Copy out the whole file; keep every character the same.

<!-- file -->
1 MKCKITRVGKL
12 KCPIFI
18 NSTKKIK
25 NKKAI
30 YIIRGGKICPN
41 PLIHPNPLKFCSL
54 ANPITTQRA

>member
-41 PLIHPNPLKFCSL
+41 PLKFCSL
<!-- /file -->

1 MKCKITRVGKL
12 KCPIFI
18 NSTKKIK
25 NKKAI
30 YIIRGGKICPN
41 PLIHPNPLKFCSL
54 ANPITTQRA

>member
-41 PLIHPNPLKFCSL
+41 PLKFCSL